Mahopac High School mascot stirs up controversy

MAHOPAC, New York (WABC) -- It is an updated logo of an arrow through the letter M, but you don't have to look too hard to find imagery of Mahopac High School's mascot - The Indians.

"It's a harmful image that reduces a population to nothing - it's dehumanizing," said Daniel Ehrenpreis.

Demands for racial justice in the wake of George Floyd's killing have touched virtually every community, including Mahopac - the site of a rally over the weekend where current and former students spoke of experiencing racism in the district.

There has been a renewed effort to change Mahopac's mascot, where until recently it was not uncommon to see students in Native American headdress carrying out a mock scalping.

Several residents hoped to discuss the matter during Thursday's virtual Board of Education meeting - but despite submitting questions in advance, the topic was never brought up.

"It seems to me that a town should have transparency and encourage feedback from the community, the taxpayers that are paying for the school board," said Mahopac resident Jean Hopper.

Superintendent Anthony DiCarlo has posted a letter stating,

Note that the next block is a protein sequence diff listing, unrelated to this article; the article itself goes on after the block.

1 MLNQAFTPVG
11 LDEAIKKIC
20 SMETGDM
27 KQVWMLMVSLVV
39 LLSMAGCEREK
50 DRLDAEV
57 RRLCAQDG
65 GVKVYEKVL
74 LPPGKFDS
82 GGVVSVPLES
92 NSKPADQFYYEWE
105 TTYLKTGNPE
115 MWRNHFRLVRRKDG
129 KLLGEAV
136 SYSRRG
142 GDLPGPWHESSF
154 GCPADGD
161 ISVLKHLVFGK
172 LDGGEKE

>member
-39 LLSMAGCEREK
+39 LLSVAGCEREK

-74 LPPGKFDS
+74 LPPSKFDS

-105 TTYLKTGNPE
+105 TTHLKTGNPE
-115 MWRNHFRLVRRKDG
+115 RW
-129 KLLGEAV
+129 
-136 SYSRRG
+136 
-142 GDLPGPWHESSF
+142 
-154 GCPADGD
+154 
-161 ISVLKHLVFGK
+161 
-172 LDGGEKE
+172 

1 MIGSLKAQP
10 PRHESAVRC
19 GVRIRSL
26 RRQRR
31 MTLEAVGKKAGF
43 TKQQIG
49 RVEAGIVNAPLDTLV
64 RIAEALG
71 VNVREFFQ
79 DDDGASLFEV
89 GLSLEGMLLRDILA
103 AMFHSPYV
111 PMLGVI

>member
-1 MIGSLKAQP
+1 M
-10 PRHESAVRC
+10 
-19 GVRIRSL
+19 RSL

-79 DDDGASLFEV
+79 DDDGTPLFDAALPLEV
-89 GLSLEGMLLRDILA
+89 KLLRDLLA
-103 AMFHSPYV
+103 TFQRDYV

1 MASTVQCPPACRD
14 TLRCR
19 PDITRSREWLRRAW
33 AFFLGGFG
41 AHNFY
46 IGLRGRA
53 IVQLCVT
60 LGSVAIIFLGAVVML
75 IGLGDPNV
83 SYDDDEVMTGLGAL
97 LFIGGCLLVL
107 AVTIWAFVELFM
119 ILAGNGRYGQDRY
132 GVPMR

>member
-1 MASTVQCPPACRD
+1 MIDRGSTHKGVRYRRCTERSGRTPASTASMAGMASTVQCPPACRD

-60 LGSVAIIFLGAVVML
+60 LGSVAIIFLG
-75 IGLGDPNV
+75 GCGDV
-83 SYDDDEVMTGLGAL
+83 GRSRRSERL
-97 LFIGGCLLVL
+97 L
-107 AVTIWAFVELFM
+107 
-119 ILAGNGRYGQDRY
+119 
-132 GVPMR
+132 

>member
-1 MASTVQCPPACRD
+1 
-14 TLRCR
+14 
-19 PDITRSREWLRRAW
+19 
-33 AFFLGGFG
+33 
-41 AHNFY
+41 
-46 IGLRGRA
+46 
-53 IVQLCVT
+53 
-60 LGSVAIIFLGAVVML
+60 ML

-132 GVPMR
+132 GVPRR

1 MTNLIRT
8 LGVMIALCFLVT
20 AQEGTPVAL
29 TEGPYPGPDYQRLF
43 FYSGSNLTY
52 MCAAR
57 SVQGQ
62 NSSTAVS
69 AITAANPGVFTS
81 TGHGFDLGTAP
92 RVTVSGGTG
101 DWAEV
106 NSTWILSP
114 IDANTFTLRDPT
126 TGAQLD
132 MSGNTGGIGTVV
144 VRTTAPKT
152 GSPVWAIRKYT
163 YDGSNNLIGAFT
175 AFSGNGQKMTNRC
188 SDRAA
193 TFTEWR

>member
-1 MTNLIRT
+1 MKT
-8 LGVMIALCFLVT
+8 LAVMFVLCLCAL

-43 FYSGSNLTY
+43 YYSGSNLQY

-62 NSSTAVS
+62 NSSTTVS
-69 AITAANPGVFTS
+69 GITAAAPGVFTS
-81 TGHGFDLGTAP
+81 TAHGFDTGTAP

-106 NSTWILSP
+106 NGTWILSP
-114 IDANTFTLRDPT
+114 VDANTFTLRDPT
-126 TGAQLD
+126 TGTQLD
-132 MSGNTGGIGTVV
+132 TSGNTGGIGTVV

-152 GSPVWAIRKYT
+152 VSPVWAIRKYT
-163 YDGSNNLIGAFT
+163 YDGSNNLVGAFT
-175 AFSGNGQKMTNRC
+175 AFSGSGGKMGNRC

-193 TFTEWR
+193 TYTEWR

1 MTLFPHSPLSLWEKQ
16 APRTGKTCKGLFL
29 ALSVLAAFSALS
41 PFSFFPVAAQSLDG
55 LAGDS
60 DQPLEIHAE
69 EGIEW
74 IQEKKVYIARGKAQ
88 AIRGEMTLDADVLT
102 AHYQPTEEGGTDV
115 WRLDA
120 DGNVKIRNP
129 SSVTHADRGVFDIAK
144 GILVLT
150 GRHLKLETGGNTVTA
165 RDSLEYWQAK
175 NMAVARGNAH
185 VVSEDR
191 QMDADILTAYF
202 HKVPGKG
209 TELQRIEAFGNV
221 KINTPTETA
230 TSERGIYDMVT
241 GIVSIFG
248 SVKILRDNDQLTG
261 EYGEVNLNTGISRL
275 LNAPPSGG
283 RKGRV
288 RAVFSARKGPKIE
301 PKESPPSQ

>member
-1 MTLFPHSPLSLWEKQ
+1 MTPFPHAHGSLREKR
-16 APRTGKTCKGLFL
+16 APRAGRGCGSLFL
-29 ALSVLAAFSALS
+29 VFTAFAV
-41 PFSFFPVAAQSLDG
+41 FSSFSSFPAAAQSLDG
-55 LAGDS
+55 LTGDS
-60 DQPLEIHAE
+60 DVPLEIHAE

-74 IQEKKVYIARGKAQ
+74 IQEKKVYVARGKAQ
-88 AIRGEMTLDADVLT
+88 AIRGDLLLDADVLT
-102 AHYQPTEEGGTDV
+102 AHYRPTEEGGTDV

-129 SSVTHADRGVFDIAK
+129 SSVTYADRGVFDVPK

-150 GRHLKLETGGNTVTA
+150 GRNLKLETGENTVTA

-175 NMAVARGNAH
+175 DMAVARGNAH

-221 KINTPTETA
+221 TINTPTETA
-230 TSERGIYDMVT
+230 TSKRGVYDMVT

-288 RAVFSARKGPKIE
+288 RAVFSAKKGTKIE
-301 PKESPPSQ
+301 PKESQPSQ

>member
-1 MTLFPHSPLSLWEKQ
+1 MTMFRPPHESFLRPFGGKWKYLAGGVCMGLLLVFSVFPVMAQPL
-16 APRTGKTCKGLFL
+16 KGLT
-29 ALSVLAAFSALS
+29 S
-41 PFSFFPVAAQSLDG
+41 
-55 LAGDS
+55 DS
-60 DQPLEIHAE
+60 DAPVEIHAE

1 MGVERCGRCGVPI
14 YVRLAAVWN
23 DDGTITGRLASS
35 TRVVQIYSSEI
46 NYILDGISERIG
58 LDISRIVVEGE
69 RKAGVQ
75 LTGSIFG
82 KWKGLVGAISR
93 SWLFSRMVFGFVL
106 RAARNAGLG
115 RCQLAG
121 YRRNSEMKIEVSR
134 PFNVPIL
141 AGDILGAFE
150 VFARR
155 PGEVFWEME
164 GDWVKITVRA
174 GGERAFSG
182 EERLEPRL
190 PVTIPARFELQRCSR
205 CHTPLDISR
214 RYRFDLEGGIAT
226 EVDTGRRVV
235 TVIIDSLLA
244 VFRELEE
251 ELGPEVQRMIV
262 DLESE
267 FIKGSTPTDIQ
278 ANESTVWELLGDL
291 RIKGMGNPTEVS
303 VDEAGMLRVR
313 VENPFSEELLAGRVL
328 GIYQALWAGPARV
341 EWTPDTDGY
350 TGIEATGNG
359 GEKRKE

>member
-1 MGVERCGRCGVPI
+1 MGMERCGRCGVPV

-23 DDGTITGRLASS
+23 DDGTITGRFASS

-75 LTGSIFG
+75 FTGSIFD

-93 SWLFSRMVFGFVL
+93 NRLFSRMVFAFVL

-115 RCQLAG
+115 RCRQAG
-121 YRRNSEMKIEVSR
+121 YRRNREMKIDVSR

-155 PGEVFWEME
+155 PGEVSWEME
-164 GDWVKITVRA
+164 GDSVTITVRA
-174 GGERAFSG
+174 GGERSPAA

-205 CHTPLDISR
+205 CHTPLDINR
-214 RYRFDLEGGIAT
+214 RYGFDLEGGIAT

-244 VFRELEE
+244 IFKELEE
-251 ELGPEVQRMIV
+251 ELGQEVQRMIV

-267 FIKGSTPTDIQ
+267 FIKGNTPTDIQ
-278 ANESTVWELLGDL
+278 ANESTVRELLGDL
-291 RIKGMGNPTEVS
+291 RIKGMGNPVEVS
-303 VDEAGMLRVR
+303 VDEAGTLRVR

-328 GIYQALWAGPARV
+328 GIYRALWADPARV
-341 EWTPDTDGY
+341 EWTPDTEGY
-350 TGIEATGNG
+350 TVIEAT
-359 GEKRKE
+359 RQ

"The Board appreciates the outreach, research, and advocacy that Mr. Ehrenpreis has conducted with regard to the issue of the District's mascot.

The District met with Mr. Ehrenpreis (via skype) in December 2019, listened to his concerns, and considered the facts and argument that he (and his colleagues) had advanced regarding their desire to change the mascot.

The District then conducted its own historical investigation into the origins of the mascot.

The first inhabitants of the land that is today Mahopac were members of the Algonquin people. In addition, the District had previously been advised by the town historian that descendants of the Algonquin people in fact appreciated and took great pride in the District using the nickname and did not want the District to abandon its use.

The District ultimately determined that it would, accordingly, maintain the mascot."


The district says it intends to keep the mascot, but a newly formed coalition vows to fight on, bringing the matter to local and state-elected officials, and if need be, file a lawsuit.
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